The use of passively collected routine health facility data does offer opportunities to detect clusters down to the village level at an affordable cost. However, appropriately structured and defined health facility data will be needed. In many areas, routinely collected health facility data generally do not include accurate residential address. Therefore, to tap the full potential of these data, it will be important to refine the current surveillance tools such that they have the potential of collecting information at sufficiently precise scales (at individual level and ‘village’ scales). Closing these gaps could result in health information systems that have the potential of becoming scalable, integral, and sustainable components of control programmes, which can then target interventions to clusters of elevated risk [18, 21].

Hotspot-targeted interventions have been hypothesized to be a highly efficient method of reducing malaria transmission not only inside these hotspots but also in adjacent areas [7, 10]. While biologically plausible, there has been mixed evidence to support this concept. For example, a trial conducted in western Kenya failed to observe any sustained reduction in transmission [34]. Despite achieving high coverage of interventions in hotspot areas, the interventions resulted in a modest and transient reduction in transmission inside targeted hotspots and failed to influence malaria transmission dynamics outside the targeted areas [34]. In a more recent study in Rufiji District, southern Tanzania, the implementation of a locally tailored surveillance-response strategy contributed convincingly to the reduction of malaria burden in hotspot villages (with the highest malaria incidence ratio) using health facility-based data [35]. This study offered the first example of surveillance as an intervention in areas with high malaria burden, which is in line with the current World Health Organization-recommended strategies for district-level malaria information systems [35,36,37].

Limitations

The data presented here does not represent the universe of all the health facilities in the study area, febrile patients may have elected to use home-based treatment, private facilities or formal health services more distal to their home. The data do however represent information from busy public health facilities and were used here to demonstrate the potential value of information obtained through routine testing of febrile patients for malaria in describing the local malaria epidemiology at fine spatial scales. The spatial and temporal coverage of observations in this study is likely to have had an impact on the stability of the hotspots detected. However, PCD data needs analysis over short temporal resolutions to instigate immediate intervention requiring real-time analysis. In the present analysis, hotspots stability was based on the fraction of homesteads that fell within clusters that occurred across all the four-time intervals. Lack of longer-term data in this study limits the ability to examine stability of hotspots beyond a year. It is possible that the spatial heterogeneity observed may have been due to measurement bias of how fever positive RDTs cases were defined. For example, there is a possibility that a fever test positive case was from a single infectious bite or repeated inoculations within the same individual because all cases testing RDT positive including re-attendance were used. To evaluate the degree of potential measurement bias as an alternative explanation, SaTScan analysis was rerun using records of first cases only of RDT positive patients. The results were generally similar to the results obtained using records of all cases (Additional file 2). Although Kulldorff’s scan statistic was successfully used to detect circular clusters, it may ignore more subtle small-scale spatial clusters that do not fit within circular windows [38, 39]. Arguably, clusters that require specific window shapes are relatively subtle and therefore unlikely to be of primary importance to routine malaria control. Many of the limitations of this study would apply to routine health facility data in many settings, and this study was set out to test the utility of such data for hotspot detection.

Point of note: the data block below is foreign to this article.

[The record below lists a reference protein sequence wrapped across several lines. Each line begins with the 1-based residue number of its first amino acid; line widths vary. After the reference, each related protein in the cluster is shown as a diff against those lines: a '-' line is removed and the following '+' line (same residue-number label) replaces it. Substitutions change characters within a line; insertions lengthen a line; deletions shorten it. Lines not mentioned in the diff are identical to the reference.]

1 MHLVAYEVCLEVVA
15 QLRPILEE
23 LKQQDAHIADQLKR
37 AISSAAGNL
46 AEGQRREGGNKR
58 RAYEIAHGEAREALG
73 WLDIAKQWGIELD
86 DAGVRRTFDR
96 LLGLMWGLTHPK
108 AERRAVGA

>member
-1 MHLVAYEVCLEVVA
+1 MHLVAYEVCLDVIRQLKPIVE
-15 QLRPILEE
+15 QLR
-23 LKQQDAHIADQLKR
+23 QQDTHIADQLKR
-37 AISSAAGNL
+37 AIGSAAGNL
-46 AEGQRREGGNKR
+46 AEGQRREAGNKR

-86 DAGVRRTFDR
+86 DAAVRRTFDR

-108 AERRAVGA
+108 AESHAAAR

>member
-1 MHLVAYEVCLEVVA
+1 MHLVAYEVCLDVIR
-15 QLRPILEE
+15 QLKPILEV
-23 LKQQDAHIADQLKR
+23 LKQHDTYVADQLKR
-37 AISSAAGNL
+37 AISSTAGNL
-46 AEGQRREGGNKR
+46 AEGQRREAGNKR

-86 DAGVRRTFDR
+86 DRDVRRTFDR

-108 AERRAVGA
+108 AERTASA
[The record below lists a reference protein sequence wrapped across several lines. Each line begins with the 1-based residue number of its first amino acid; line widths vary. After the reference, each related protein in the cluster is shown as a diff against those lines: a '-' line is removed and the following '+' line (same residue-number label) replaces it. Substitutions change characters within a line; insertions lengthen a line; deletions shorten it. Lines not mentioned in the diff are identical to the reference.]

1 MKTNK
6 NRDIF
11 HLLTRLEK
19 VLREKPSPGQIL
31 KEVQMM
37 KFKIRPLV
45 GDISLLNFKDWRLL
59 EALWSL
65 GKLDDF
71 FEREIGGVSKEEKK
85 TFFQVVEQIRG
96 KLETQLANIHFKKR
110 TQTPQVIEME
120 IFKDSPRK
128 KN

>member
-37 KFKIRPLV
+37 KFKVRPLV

Conclusion and programme implications

In this study, approximately a third of the homesteads in the study area fell within identified hotspots and accounted for half of all health facility fever positive RDTs cases. These hotspots varied over time, with only two temporally stable hotspots which accounted for 10.8% of malaria cases in the 2.7% of homesteads.

The operational question is whether these areas are detectable with routine data and, if so, whether they are ‘hot enough’ to re-design district level control strategies from one of universal coverage of interventions, assuming no heterogeneity, to one of a more tailored, nuanced approach based on local data. The temporal instability of the hotspots suggests that the use of local data would require real-time analysis and intervention. The complexity of these analyses in time and space suggests that hotspot-targeted interventions may at this stage be unnecessary in this part of Kilifi county.